Education: Prisons

Children, Schools and Families written question – answered on 24th January 2008.

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Photo of Nick Hurd Nick Hurd Opposition Whip (Commons)

To ask the Secretary of State for Children, Schools and Families what steps the Government have taken to improve the quality of prison education since 2001.

Photo of David Lammy David Lammy Parliamentary Under-Secretary (Department for Innovation, Universities and Skills) (Skills)

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The transfer of responsibility for offender learning from the Home Office in 2001, to the Department for Education and Skills, now the Department for Innovation, Universities and Skills, brought the offender learning agenda within mainstream learning and skills arrangements. This led to the introduction of heads of learning and skills, a new senior role within each prison responsible for co-ordinating delivery. Offender learning is inspected by Ofsted (and its predecessors) to the same standards as mainstream education, with published reports since 2002.

Between August 2005 and August 2006, the Learning and Skills Council completed the introduction of a new offender learning and skills service. This service is designed to integrate delivery both inside and outside prisons, as well as ensuring the quality is consistent with that available in the outside community.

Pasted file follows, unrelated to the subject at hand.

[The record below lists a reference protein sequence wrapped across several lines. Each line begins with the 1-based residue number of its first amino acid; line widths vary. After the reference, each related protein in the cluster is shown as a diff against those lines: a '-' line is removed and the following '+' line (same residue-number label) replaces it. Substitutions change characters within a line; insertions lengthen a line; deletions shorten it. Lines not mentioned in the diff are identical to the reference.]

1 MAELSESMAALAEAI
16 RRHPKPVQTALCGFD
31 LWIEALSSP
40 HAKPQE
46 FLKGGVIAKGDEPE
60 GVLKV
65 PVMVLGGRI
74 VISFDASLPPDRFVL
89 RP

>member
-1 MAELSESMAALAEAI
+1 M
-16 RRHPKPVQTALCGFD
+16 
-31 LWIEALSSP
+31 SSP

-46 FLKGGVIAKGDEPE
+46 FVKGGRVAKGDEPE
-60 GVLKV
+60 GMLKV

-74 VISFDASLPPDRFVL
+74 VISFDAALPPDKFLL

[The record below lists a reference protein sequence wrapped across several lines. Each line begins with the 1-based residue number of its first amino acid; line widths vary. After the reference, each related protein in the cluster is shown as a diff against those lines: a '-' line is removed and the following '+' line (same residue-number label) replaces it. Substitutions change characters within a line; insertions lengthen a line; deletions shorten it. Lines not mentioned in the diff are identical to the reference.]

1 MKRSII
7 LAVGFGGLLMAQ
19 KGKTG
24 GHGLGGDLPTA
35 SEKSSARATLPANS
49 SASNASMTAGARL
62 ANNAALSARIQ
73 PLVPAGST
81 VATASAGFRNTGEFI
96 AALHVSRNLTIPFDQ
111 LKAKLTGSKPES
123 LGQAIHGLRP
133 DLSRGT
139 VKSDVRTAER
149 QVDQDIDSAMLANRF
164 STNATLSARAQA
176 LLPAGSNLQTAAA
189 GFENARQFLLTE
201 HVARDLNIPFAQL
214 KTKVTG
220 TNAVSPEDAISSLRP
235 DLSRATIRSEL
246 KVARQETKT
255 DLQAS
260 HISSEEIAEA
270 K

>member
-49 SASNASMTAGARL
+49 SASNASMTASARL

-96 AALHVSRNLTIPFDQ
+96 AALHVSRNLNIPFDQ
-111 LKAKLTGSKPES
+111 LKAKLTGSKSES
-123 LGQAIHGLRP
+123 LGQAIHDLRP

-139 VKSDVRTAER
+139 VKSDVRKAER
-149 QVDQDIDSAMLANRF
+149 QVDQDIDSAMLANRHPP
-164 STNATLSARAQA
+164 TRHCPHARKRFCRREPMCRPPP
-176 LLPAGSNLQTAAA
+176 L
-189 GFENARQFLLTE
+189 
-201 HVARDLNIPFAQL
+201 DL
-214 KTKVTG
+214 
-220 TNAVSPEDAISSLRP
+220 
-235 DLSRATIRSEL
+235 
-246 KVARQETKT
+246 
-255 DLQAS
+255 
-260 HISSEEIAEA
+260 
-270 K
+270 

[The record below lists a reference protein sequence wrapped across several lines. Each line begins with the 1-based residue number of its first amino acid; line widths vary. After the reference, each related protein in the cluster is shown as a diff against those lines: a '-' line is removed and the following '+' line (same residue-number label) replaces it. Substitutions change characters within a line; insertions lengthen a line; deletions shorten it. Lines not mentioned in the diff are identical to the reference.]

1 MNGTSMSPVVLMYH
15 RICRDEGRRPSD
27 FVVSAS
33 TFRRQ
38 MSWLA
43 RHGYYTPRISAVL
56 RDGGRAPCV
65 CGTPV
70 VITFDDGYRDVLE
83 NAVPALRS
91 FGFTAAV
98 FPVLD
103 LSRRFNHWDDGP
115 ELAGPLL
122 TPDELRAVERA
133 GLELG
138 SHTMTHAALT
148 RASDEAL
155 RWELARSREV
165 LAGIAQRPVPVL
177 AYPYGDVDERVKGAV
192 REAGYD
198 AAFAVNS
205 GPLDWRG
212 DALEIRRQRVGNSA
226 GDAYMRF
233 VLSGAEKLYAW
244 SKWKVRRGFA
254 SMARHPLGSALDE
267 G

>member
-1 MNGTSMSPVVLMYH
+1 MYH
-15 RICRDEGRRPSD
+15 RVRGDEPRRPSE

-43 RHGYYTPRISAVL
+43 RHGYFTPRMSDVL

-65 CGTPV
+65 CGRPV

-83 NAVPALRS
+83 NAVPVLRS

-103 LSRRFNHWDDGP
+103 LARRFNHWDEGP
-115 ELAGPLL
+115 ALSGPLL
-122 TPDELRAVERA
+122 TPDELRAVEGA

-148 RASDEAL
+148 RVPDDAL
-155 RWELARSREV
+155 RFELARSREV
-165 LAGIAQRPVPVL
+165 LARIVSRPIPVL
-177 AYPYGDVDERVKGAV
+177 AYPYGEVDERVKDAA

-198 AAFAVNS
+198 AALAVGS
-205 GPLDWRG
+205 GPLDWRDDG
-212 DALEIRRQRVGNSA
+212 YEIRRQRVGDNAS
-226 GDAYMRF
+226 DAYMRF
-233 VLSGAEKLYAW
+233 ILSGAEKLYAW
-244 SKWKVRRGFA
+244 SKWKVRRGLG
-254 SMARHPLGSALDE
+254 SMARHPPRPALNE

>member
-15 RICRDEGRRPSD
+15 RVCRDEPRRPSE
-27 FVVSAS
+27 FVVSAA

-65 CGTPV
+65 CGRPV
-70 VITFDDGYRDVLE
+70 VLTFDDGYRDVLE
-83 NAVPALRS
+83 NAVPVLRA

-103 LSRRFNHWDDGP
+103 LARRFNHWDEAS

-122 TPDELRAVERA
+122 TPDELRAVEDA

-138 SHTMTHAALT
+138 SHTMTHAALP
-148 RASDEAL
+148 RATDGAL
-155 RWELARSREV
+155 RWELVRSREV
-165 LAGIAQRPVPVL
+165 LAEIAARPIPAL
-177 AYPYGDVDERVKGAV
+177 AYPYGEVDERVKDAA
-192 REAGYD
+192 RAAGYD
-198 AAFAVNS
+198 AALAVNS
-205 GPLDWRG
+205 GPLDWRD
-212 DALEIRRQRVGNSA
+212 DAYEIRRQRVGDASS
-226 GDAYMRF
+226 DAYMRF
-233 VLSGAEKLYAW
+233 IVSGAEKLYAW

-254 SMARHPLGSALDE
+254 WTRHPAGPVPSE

The new delivery arrangements are governed by the policy framework set out in the 'Reducing Re-Offending Through Skills and Employment' Next Steps document, published jointly by the then Department for Education and Skills, the Home Office, and the Department for Work and Pensions in December 2006. Many of the further changes set out in the Next Steps document are now being piloted in our two test bed regions, the West Midlands and east of England,

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